About a year ago, I took the plunge in to grid-based web layouts. For a long time, I felt that grids were too restricting for creative design and limited your choices and direction for development.
Oh how wrong I was.
The use of the grids is quickly becoming a standard for rapid template generation. Designers are going back to their print shop roots and finding that the same paradigms can be incredibly useful in the responsive web design world. Before you drink the Kool-Aid, let’s go over a few pros and cons of using grids and how we can overcome them.
“Grids are great!”
Grids are great for a large websites with tons of content, much like an .edu site. It allows developers and designers to setup a series or rules for where content should go, and leave little to no surprises when building out new pages.
Grids and responsive design go hand in hand, allowing the developers to write some simple media queries for the grid markup to have it shift in predictable, visually appealing ways across the entire site making a mobile device friendly site easier to contain.
Grids allow supreme flexibility as well as a stable baseline across all browsers (I’m looking at you IE) for you to build off of. The floating columns allow the use of vertical space as well as horizontal markup, allowing you to stack elements without worrying about the usual problems you may face.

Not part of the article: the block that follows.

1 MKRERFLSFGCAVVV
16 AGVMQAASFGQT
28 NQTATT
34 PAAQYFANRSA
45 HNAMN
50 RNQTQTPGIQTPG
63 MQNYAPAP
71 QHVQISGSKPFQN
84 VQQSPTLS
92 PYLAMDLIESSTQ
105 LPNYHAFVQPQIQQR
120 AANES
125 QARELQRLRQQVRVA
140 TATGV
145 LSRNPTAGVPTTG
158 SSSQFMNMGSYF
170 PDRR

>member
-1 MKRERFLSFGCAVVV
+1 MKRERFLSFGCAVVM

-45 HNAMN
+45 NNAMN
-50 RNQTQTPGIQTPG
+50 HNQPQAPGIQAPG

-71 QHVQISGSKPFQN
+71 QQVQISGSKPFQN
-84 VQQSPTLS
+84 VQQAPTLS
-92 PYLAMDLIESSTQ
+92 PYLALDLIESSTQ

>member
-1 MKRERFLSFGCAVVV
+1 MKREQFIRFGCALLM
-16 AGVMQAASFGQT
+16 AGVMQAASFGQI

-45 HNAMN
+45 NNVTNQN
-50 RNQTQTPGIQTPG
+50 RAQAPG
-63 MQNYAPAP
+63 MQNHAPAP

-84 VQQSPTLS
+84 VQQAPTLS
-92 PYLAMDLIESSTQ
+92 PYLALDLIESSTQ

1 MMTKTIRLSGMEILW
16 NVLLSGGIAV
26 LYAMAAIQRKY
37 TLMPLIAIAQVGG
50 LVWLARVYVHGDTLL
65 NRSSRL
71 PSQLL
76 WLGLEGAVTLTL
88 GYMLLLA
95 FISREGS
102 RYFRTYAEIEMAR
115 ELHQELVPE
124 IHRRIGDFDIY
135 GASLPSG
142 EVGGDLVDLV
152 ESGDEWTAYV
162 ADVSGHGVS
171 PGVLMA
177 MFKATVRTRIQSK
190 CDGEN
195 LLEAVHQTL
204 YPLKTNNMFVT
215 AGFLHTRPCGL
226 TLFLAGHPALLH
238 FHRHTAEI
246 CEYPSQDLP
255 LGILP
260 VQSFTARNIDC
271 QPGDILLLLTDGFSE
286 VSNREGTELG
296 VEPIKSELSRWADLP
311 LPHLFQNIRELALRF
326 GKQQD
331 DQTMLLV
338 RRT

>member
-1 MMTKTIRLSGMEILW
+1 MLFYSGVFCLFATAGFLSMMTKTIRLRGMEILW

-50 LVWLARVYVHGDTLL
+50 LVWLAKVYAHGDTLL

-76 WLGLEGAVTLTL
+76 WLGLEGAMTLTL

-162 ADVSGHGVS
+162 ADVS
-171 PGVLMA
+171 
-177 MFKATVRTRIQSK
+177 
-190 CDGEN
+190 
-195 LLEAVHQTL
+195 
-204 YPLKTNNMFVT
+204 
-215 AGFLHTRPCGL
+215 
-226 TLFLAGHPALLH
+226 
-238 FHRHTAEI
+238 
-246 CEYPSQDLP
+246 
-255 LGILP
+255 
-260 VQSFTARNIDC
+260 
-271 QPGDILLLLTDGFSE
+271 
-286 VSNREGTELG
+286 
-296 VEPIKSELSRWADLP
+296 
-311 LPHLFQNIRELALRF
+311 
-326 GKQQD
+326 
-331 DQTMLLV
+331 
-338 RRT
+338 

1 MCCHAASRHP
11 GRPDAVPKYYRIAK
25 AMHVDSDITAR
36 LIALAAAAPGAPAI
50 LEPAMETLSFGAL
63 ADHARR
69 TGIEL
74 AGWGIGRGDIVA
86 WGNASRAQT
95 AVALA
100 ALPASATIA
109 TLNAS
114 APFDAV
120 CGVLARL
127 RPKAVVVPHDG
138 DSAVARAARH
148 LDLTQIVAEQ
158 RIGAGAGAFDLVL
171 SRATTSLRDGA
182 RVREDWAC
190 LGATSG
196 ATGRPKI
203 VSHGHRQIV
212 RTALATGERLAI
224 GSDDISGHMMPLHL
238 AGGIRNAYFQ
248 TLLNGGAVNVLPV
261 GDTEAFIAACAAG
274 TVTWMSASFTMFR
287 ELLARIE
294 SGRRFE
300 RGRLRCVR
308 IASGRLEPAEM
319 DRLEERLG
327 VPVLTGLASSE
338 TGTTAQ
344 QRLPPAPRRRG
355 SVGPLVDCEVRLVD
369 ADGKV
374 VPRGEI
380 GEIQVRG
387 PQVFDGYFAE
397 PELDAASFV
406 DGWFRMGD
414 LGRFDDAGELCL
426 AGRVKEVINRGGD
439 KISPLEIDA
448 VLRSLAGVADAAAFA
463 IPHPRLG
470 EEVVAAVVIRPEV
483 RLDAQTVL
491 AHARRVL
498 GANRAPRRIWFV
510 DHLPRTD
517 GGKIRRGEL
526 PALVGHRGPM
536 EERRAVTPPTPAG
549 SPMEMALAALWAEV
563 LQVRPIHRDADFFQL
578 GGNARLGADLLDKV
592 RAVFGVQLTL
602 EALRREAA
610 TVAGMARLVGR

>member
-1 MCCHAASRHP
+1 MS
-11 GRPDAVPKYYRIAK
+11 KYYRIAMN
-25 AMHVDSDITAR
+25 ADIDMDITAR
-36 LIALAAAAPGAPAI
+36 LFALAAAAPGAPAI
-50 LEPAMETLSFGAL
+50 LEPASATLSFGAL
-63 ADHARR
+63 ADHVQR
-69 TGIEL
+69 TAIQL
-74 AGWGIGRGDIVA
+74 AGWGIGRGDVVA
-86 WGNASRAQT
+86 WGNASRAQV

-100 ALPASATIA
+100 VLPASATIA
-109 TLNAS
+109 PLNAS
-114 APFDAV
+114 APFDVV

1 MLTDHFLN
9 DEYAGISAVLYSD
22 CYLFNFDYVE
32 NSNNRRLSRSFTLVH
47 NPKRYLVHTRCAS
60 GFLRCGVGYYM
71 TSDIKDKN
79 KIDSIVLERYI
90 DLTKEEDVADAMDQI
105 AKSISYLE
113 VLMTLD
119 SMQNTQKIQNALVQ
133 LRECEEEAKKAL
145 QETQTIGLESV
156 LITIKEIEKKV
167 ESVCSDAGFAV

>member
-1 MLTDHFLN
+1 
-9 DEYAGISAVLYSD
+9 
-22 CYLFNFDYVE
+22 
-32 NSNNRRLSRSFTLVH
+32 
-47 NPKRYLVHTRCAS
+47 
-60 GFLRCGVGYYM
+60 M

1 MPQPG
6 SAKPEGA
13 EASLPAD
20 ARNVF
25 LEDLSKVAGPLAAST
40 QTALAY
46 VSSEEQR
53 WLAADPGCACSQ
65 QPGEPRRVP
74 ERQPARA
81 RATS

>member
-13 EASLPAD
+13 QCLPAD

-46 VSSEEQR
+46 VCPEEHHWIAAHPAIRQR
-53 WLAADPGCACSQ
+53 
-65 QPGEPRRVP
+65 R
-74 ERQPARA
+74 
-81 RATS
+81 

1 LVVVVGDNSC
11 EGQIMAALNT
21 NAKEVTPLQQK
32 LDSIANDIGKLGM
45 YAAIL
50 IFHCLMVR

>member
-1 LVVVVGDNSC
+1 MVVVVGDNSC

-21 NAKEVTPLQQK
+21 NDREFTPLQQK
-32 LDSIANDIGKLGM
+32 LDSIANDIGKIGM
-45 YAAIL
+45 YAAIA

“Grids are awful!”
Grids have the potential to restrict creativity if the designer is too aware of their looming presence. A designer with a working knowledge of the code behind their design might find something as concrete as a grid to be a deterrent in pushing his layout to the next level.
Using a grid for the first time is intimidating; it often can be overwhelming for a young developer to start using a pre-built grid layout with no prior experience. Once you get your feet wet with grids though, I doubt you’ll ever want to look back.
Breaking free of the grid when you need to can be hard. In a perfect world, every variable would fit into neat containers and we wouldn’t have any surprises. Unfortunately, that is rarely the case. Sites often call for an unexpected addition that your grid can’t handle and making exceptions for things can quickly spiral out of control.
In the end, grids aren’t made for everyone and every site. It’s up to you, the developer, to know when using a grid system will benefit your clients and yourself. I urge everyone out there to get a taste of what grids can do before you write them off completely.